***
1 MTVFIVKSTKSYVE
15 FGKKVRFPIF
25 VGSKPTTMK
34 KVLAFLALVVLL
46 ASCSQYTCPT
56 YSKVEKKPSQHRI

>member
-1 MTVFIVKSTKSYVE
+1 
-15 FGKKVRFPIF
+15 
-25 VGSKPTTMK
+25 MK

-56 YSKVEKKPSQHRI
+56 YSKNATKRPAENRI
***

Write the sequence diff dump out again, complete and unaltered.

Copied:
1 MTVFIVKSTKSYVE
15 FGKKVRFPIF
25 VGSKPTTMK
34 KVLAFLALVVLL
46 ASCSQYTCPT
56 YSKVEKKPSQHRI

>member
-1 MTVFIVKSTKSYVE
+1 
-15 FGKKVRFPIF
+15 
-25 VGSKPTTMK
+25 MK

-56 YSKVEKKPSQHRI
+56 YSKNATKRPAENRI